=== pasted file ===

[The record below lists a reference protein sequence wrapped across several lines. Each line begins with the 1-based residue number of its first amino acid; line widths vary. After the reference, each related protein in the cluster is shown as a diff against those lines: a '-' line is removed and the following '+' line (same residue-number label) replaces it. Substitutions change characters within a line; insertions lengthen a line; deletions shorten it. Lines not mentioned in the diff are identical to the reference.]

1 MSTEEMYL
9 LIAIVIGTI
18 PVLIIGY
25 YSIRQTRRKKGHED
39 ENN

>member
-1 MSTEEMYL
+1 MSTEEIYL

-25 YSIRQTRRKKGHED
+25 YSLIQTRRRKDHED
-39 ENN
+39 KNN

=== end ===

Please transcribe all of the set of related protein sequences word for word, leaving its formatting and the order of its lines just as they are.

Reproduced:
[The record below lists a reference protein sequence wrapped across several lines. Each line begins with the 1-based residue number of its first amino acid; line widths vary. After the reference, each related protein in the cluster is shown as a diff against those lines: a '-' line is removed and the following '+' line (same residue-number label) replaces it. Substitutions change characters within a line; insertions lengthen a line; deletions shorten it. Lines not mentioned in the diff are identical to the reference.]

1 MSTEEMYL
9 LIAIVIGTI
18 PVLIIGY
25 YSIRQTRRKKGHED
39 ENN

>member
-1 MSTEEMYL
+1 MSTEEIYL

-25 YSIRQTRRKKGHED
+25 YSLIQTRRRKDHED
-39 ENN
+39 KNN